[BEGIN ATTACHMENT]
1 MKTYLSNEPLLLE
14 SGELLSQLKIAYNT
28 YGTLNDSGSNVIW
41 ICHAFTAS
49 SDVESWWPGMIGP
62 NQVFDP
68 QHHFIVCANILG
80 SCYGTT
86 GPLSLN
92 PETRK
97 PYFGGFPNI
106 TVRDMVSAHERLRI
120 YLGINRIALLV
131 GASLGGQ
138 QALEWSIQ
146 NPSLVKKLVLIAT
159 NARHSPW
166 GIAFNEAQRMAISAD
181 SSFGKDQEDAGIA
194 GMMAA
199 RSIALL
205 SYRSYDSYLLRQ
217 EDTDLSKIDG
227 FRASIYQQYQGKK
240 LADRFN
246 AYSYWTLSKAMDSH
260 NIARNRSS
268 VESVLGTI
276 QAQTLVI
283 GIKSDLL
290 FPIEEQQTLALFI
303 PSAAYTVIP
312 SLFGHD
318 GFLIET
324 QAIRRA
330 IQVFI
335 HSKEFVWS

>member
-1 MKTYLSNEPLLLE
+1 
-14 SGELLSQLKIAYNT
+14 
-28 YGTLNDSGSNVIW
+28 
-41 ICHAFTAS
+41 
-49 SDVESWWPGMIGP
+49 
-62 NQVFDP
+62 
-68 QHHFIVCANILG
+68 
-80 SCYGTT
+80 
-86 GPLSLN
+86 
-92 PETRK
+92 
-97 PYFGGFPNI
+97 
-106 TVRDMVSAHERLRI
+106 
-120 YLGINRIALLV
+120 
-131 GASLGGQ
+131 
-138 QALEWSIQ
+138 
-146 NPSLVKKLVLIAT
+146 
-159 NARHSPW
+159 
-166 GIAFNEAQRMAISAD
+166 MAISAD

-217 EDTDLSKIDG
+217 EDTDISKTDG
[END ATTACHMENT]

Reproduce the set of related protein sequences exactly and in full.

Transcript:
1 MKTYLSNEPLLLE
14 SGELLSQLKIAYNT
28 YGTLNDSGSNVIW
41 ICHAFTAS
49 SDVESWWPGMIGP
62 NQVFDP
68 QHHFIVCANILG
80 SCYGTT
86 GPLSLN
92 PETRK
97 PYFGGFPNI
106 TVRDMVSAHERLRI
120 YLGINRIALLV
131 GASLGGQ
138 QALEWSIQ
146 NPSLVKKLVLIAT
159 NARHSPW
166 GIAFNEAQRMAISAD
181 SSFGKDQEDAGIA
194 GMMAA
199 RSIALL
205 SYRSYDSYLLRQ
217 EDTDLSKIDG
227 FRASIYQQYQGKK
240 LADRFN
246 AYSYWTLSKAMDSH
260 NIARNRSS
268 VESVLGTI
276 QAQTLVI
283 GIKSDLL
290 FPIEEQQTLALFI
303 PSAAYTVIP
312 SLFGHD
318 GFLIET
324 QAIRRA
330 IQVFI
335 HSKEFVWS

>member
-1 MKTYLSNEPLLLE
+1 
-14 SGELLSQLKIAYNT
+14 
-28 YGTLNDSGSNVIW
+28 
-41 ICHAFTAS
+41 
-49 SDVESWWPGMIGP
+49 
-62 NQVFDP
+62 
-68 QHHFIVCANILG
+68 
-80 SCYGTT
+80 
-86 GPLSLN
+86 
-92 PETRK
+92 
-97 PYFGGFPNI
+97 
-106 TVRDMVSAHERLRI
+106 
-120 YLGINRIALLV
+120 
-131 GASLGGQ
+131 
-138 QALEWSIQ
+138 
-146 NPSLVKKLVLIAT
+146 
-159 NARHSPW
+159 
-166 GIAFNEAQRMAISAD
+166 MAISAD

-217 EDTDLSKIDG
+217 EDTDISKTDG